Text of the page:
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5 things we’ve done to improve accessibility on the Scope website

In honour of our accreditation with Shaw Trust (yay!) and our website’s first birthday, Jonathan Ballinger, Scope’s Digital Developer has written for us about some of the things we did to improve the accessibility on our website that may not be obvious.

1. Green focus box

Snapshot of the Scope menu structure, with the Support and Information tab highlighted with a green border

Tabbing through a website can be an arduous task if the focus highlight is non-existent or hard to see. We picked a colour that you’ll rarely see on our site, and ensured that, when tab-focusing through the site, it’ll be crystal clear what you’re focusing on right now.

2. Rational heading structure throughout the content

Snapshot of the cerebral palsy page, showing two types of heading

Our fantastic content authors have gone through all the content from our old site, improving and tweaking it here and there. One of the important tweaks for accessibility was to ensure that headings in our support and information pages, such as this page for cerebral palsy, follow a rational, expected order. We have a single H1 for the title, and then go on to use H2s, H3s, and H4s on that page. This allows screen readers (and web browsers) to process the content effortlessly.

3. Responsive site

Snapshot of the Scope site menu while zoomed out, showing how it is laid out horizontally

However you view our site, 100% zoom or 300% zoom, on the desktop, we’ve got you covered. Our responsive design allows you to view the site on any device you have.

Snapshot of the Scope site menu while zoomed in, showing how it stacks

We paid careful thought to how pages looked when viewed on devices with smaller screens, adjusting where it was necessary.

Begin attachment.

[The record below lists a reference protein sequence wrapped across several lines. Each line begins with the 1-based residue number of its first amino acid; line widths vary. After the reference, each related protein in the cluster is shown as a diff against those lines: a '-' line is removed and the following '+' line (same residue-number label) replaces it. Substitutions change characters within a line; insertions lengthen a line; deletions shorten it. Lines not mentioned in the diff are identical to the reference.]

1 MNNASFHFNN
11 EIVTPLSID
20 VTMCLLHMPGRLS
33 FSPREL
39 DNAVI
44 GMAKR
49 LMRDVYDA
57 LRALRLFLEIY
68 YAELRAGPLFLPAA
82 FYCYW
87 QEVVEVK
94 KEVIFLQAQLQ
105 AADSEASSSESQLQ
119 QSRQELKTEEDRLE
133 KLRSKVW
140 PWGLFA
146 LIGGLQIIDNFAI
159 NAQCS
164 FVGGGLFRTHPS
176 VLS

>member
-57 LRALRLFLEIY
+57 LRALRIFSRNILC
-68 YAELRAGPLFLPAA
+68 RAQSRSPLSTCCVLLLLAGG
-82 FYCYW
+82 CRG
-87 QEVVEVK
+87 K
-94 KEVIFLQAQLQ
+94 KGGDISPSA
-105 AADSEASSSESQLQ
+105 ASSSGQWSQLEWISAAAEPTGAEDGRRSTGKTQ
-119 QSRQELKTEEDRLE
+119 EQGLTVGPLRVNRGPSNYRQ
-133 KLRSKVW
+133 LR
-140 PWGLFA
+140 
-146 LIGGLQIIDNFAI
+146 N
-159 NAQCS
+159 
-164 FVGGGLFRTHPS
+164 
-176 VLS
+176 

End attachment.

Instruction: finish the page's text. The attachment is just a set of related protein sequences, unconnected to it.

Snapshot of the cerebral palsy contents block while zoomed out, showing how it is ordered in a grid layout

On smaller screens, we turned this into a responsive stack.

Snapshot of the cerebral palsy contents block while zoomed in, showing how it is a drop down

4. Accessible address lookup field

Due to the nature of our site, the ability to enter your address while filling out a form was one of the features we required. We investigated various services out there in order to try and find a fully accessible address lookup component we could drop in. We weren’t able to find one.

Animation of the automatic search functionality in the address lookup, showing how it can be controlled using the keyboard alone

So we made our own using the address matching API provided by Postcode Anywhere.

5. Keyboard-controllable tabs using ARIA

Animation of the ARIA-enabled tabs functionality on the donations page

We use tabs on occasion. They’re a good way to distinguish between two exclusive groups of information. However, we made sure they are accessible by ensuring that you can tab-navigate to them, and then switch between them using the arrow keys.

So there we have it, five of the many things we’ve done to improve the accessibility of our website. We’re constantly looking at how we can improve people’s experience of our site. If you’d like to find out more or have any suggestions, you can email us at digital@scope.org.uk.

3 thoughts on “5 things we’ve done to improve accessibility on the Scope website”

  1. This is really useful, thank you for making it public. We’re currently at the very beginning of a new website, and this sort of thing will be very helpful to us.

  2. Good job with the accessibility of the Scope website Jon. Great to see more people can access Scope’s content and services. Glad to have been a part of it.

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